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(2nd LD) N. Korea proposes inter-Korean dialogue in early future

All Headlines 11:22 January 08, 2011

(ATTN: UPDATES with Unification Ministry's responses in paras 10-12)

SEOUL, Jan. 8 (Yonhap) -- North Korea on Saturday renewed its call for an early resumption of dialogue between the divided Koreas, proposing to hold such talks at least within a month.

The North earlier proposed "unconditional and early" resumption of talks between the two Koreas to defuse tension that arose after the North's sinking of a South Korean warship in March and then its bombing of a populated South Korean island in November.

The sinking of the Cheonan left 46 South Korean sailors dead with the November shelling of Yeonpyeong Island killing four South Koreans, including two civilians.

"We formally propose an unconditional and early opening of the talks between the authorities of the North and the South," the North's Committee for the Peaceful Reunification of the Fatherland (KPRF) said in a statement.

The committee said the date, venue and level of official dialogue between the governments of the two Koreas may be decided under a bilateral agreement.

The North Korean committee also proposed holding Red Cross talks in the North's border town of Kaesong "at the end of January or in the first half of February" to discuss the resumption of tours to a South Korea-built resort in the North's Mount Kumgang, a valuable source of income for the impoverished North.

The tourism program has been suspended since 2008 when a female South Korean tourist was shot dead after entering a restricted area.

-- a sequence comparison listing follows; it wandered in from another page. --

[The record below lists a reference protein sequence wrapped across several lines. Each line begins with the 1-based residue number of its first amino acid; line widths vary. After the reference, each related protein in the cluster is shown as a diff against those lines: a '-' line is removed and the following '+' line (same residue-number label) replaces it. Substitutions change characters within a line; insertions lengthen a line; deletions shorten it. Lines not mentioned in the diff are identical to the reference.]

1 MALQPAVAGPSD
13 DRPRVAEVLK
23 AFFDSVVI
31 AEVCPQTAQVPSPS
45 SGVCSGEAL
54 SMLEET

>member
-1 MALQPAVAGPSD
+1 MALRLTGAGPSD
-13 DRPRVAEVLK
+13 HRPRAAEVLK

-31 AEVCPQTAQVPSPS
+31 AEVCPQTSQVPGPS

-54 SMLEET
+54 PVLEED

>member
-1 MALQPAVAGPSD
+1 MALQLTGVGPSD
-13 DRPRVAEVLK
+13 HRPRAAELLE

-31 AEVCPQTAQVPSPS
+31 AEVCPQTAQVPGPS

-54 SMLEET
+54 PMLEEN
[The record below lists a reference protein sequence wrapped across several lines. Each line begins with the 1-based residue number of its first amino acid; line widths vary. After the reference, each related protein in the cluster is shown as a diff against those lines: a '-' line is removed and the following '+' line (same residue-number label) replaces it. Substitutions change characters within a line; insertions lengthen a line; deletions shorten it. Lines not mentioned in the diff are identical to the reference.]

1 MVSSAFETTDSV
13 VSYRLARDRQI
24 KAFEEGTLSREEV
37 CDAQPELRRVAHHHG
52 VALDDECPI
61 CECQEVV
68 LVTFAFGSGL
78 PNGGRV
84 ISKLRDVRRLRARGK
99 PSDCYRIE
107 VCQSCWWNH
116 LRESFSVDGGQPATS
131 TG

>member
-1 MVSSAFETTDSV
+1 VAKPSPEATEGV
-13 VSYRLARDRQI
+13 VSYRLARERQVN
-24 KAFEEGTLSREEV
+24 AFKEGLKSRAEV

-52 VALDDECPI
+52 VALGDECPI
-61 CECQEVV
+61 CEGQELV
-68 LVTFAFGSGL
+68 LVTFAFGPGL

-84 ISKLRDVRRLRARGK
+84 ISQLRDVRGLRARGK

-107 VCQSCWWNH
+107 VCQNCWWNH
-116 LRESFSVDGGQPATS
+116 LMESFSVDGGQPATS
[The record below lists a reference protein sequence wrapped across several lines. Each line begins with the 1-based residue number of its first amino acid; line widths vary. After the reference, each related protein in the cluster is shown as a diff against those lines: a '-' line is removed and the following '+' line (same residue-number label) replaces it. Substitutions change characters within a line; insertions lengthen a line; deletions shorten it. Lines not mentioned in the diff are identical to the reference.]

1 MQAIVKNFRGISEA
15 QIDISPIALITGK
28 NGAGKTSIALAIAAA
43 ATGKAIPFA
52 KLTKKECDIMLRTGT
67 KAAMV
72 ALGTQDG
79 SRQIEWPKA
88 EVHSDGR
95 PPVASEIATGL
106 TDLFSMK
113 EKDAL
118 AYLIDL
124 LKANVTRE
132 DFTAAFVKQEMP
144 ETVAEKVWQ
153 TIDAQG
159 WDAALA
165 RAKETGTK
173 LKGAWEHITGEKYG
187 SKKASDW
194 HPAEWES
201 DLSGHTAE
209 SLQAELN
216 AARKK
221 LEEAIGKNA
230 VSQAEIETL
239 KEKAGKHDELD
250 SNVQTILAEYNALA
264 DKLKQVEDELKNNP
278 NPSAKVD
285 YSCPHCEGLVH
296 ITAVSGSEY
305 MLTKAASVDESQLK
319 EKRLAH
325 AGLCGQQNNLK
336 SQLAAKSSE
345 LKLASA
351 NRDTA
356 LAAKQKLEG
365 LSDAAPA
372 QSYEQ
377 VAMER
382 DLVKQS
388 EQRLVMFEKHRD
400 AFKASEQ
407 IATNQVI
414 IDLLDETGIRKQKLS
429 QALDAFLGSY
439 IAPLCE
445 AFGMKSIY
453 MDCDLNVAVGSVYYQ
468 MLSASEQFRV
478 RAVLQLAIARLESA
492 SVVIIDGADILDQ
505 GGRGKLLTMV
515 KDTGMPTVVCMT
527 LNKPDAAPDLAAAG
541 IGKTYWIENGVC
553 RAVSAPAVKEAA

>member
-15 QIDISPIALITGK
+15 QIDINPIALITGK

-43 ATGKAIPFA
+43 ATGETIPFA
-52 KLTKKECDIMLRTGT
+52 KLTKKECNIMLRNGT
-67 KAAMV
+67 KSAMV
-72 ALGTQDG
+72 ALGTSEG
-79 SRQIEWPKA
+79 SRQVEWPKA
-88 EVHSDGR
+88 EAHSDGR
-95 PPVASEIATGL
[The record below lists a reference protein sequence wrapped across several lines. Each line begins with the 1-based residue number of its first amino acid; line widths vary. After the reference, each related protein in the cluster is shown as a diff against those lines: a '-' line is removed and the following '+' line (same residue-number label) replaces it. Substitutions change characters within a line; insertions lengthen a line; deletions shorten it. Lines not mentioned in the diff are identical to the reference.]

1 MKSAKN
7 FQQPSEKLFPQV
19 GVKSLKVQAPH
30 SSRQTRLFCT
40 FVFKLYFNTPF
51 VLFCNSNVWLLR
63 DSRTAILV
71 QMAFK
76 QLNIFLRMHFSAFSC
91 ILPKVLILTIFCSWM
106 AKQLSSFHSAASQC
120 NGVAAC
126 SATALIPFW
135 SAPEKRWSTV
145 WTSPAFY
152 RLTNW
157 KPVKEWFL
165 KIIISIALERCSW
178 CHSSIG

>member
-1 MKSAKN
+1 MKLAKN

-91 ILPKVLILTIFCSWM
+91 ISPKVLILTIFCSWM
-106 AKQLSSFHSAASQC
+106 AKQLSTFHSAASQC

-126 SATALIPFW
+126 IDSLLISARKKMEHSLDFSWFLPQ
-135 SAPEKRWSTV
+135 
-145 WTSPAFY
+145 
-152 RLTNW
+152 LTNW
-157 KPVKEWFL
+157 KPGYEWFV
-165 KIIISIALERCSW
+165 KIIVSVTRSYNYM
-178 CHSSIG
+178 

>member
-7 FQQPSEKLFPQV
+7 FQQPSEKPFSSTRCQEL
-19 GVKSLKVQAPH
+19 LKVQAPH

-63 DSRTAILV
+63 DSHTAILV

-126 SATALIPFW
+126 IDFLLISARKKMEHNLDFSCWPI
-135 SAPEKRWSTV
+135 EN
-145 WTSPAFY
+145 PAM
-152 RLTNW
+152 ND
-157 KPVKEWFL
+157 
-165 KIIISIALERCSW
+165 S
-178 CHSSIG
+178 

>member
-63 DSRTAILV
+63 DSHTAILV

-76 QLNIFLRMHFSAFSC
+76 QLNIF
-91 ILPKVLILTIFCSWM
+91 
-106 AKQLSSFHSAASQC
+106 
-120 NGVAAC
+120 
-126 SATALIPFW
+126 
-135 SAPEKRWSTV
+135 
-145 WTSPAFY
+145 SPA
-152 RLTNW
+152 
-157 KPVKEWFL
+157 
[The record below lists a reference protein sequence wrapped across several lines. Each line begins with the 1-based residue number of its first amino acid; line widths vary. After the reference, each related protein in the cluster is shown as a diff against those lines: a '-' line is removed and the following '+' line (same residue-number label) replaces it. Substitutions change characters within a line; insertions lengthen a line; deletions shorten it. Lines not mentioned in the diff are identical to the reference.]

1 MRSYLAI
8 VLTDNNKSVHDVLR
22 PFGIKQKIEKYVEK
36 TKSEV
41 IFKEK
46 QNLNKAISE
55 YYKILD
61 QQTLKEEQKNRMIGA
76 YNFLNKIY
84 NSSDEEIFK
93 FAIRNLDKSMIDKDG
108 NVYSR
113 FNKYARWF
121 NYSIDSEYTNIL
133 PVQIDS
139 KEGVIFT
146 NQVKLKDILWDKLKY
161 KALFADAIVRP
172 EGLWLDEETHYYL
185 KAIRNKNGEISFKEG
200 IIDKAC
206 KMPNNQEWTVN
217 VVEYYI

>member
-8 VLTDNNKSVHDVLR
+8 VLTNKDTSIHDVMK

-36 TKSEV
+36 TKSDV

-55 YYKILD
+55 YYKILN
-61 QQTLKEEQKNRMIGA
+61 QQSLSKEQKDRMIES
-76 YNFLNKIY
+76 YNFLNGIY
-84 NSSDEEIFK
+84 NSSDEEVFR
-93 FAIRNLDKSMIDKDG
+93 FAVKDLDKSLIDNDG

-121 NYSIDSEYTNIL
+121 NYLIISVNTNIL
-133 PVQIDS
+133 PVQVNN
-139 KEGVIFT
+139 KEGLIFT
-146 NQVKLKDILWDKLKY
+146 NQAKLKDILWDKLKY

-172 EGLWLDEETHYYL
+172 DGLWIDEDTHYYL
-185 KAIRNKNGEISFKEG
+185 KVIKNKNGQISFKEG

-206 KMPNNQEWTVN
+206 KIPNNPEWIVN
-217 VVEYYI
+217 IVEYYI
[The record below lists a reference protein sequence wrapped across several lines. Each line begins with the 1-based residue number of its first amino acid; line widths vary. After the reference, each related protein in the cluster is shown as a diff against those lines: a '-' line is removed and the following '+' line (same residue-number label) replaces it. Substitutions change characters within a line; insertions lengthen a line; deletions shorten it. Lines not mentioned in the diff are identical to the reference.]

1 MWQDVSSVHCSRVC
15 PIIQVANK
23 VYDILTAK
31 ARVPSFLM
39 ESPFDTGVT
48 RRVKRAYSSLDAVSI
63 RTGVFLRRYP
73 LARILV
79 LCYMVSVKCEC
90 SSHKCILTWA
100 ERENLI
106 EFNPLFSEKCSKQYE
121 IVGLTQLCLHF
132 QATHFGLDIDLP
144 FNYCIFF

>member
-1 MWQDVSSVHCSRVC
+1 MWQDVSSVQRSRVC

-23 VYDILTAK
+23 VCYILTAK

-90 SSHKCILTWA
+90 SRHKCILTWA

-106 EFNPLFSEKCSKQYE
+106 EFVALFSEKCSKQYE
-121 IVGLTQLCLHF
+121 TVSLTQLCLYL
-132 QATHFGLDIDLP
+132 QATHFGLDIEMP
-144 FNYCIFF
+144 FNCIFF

"The closed Panmunjom North-South Red Cross passage should be reopened and the freezing of the Consultative Office for North-South Economic Cooperation in the Kaesong Industrial Zone be lifted as a measure of good faith for opening the channel of dialogue and improving the North-South relations," said the statement carried by the North's official Korean Central News Agency.

Seoul earlier rejected the North's proposal for talks, noting it had doubts about the North's true intention.

South Korea's Unification Ministry, in charge of North Korean affairs, again raised questions about the intentions behind Pyongyang's proposal Saturday.

"We are checking whether North Korea has sent official messages to our government or the military," said an official from the ministry. "Without these, the KPRF's proposal is not an official dialogue offer, just a unilateral announcement."

He said Saturday's statement was similar to a New Year's message released on Wednesday.

Speaking through its state committee Saturday, North Korea said there was no condition for the proposed resumption of dialogue and no "need to cast any doubt about its real intention."

"The Panmunjom Red Cross liaison representatives of the North side will soon begin their work and those concerned of the North side will be dispatched to the above-said office to be permanently stationed there," it said.

North Korea has made a series of dialogue overtures after sharply escalating tensions with the deadly artillery strike on Yeonpyeong Island on Nov. 23.

In its New Year's message, Pyongyang stressed the importance of improved relations and dialogue with South Korea, and on Wednesday released a joint statement from its government, political parties and social organizations to propose "unconditional and early" cross-border talks to defuse tension between the two Koreas.

The shelling marked the first direct armed attack on South Korean civilians since the end of the 1950-53 Korean War.


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